17

Look on the Bright Side of Life

 
“My luck is getting worse and worse. Last night, for instance, I was mugged by a Quaker.” Woody Allen
 
My mother is a card-carrying pessimist and worrywart. 
 
She’s been that way as long as I can remember.  Her world view can be summed up as:  “If there isn’t anything to worry about, just wait.  There will be.” 
 
She doesn’t see the glass as half full or half empty.  She worries about who’s been using the glass before her and did they have a cold.
 
My Mother is particularly pessimistic about the marriages in our family. 
 
Both my brother and I have gone through divorces (two for him, just one for me.  At least I’ve got that going for me). 
 
She and my Dad, however, managed to stay married for almost 60 years.  Their marriage was a good one, from all appearances, but she came from an era where you were supposed to stay married no matter what.
 
I remember a couple that my parents were good friends with when I was growing up.  Even at the tender age of 10, I could tell these two loathed each other.  The wife was from the South.  She would smile that Scarlett O’Hara smile, dripping with honey, and say “Dear” to her husband, but only through tightly gritted teeth. 
 
If anybody should have gotten a divorce for the kids’ sake, it was them.  But, they stuck together to the bitter end.
 
My Mother never understood the reasons behind my divorce, or my brother’s.  She only knew that we’d “blown it” in some way.  (Her words.)
 
I’ve been happily married to my second husband for almost 35 years now, and my brother has been married (I assume happily) to his third wife for at least 25 years, so you would think my Mother would relax a bit.
 
Nope.
 
The other day when I went to take her grocery shopping, she said my brother had phoned her from his home in Colorado.  He said his wife had to go to California to be with her grown daughter from her first marriage. 
 
The daughter had been seriously ill with some mysterious illness and had been hospitalized.  My sister-in-law stayed in California for 38 days with her, but now she was back home.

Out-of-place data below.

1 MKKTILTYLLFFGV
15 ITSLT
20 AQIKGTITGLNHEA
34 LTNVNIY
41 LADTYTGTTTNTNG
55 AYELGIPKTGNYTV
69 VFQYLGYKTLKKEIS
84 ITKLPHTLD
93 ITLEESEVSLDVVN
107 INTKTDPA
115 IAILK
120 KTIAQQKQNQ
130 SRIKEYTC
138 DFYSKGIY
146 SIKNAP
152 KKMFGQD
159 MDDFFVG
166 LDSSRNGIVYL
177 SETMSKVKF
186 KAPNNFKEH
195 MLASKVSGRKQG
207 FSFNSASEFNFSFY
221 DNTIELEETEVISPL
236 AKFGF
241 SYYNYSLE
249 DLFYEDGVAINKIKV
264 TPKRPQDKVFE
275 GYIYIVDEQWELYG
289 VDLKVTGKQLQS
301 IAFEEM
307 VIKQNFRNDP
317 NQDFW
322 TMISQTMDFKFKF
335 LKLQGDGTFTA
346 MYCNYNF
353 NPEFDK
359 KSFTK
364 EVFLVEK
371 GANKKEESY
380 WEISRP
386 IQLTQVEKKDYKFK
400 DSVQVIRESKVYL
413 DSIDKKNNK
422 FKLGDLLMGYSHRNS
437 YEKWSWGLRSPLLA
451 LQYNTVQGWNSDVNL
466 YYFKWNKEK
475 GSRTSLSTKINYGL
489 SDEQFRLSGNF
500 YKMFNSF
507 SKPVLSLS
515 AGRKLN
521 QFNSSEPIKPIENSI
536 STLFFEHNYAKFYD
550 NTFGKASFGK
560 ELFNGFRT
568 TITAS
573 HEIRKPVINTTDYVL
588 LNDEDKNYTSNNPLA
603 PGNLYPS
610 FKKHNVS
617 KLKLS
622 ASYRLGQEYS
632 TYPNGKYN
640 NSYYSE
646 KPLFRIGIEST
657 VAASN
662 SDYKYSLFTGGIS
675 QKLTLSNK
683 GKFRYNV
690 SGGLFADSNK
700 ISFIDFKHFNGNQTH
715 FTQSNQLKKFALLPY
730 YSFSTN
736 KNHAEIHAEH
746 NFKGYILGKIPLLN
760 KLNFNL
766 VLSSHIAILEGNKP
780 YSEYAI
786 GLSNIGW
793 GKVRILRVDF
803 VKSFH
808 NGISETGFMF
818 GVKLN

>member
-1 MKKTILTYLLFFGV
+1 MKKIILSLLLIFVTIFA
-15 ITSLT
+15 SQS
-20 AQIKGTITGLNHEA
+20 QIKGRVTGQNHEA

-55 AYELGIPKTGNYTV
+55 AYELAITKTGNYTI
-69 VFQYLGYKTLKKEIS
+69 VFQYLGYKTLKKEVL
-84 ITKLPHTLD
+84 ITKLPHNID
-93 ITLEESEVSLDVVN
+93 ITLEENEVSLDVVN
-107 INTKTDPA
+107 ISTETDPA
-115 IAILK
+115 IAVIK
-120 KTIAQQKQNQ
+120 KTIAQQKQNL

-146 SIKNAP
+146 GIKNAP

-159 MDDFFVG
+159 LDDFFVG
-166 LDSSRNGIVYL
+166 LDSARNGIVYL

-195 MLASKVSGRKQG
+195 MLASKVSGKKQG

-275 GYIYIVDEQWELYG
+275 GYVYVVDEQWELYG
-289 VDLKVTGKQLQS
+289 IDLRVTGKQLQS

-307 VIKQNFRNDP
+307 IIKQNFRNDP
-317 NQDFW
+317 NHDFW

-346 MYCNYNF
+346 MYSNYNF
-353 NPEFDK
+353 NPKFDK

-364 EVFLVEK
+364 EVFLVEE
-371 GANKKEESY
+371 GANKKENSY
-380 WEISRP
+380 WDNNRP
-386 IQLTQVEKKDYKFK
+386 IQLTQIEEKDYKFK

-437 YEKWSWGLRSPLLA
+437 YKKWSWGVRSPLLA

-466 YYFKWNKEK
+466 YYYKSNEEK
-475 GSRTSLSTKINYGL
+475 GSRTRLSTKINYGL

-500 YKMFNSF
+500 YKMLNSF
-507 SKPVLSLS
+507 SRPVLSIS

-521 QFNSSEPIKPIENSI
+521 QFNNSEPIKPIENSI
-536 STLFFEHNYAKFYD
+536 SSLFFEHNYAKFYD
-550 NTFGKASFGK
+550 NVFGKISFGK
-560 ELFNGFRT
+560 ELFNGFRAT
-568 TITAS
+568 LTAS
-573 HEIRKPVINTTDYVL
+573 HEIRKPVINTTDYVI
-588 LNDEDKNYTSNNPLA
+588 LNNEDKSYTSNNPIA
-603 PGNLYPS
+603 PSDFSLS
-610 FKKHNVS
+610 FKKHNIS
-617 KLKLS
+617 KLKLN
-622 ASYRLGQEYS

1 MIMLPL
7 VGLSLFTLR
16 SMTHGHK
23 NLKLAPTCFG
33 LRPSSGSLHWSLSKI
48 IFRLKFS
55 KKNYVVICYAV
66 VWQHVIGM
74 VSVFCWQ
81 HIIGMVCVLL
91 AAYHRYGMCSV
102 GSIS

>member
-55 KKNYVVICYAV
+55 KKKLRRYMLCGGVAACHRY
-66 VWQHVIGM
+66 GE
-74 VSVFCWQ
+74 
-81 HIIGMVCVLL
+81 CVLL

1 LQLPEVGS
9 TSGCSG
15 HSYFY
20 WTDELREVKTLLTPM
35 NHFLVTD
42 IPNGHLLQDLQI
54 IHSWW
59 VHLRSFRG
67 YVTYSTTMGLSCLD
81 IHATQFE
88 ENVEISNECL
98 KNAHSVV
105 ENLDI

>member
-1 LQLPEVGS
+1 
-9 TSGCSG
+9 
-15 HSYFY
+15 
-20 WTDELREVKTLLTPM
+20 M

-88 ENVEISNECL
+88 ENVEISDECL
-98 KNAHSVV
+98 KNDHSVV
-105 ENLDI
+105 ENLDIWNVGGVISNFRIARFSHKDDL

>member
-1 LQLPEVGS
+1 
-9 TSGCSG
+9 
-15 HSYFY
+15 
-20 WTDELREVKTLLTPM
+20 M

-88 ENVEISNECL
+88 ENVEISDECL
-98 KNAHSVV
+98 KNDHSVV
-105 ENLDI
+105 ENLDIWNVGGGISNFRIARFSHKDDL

I expressed concern about my brother’s stepdaughter and hoped that everything was going to be okay for her.  When I pressed my Mother about the details, she kind of brushed it off—partly because she can’t remember sh*t, but also because that wasn’t her biggest concern at the moment.
 
Out of the blue, she said “I hope they aren’t getting a divorce.”
 
For a moment I thought she was talking about someone else; maybe the kids across the street who ricochet back and forth in her esteem from a “lovely couple” to potential contestants on “Divorce Court.”
 
But, no.  She was referring to my brother and his wife–only because she was gone for 38 days–taking care of her desperately ill daughter. 
 
My Mother’s mind (much like the Lord) truly works in mysterious ways.
 
 
3

Caption This!

Since my last post was a bit of a downer, and since I don’t want to sound like a defeatist, pessimist, negativist or any other “ist” that has a curmudgeonly unpleasant attitude associated with it (wow, that was a tortured sentence) I’m hereby posting my current entry into The New Yorker’s cartoon caption contest for this week. 

My good friend Mary at Merrilymarylee’s Weblog had expressed interest in seeing how my mind (!) works when it comes to cooking up a cartoon caption.

So, for what it’s worth:

"That's the last time I buy a horse from an archeologist."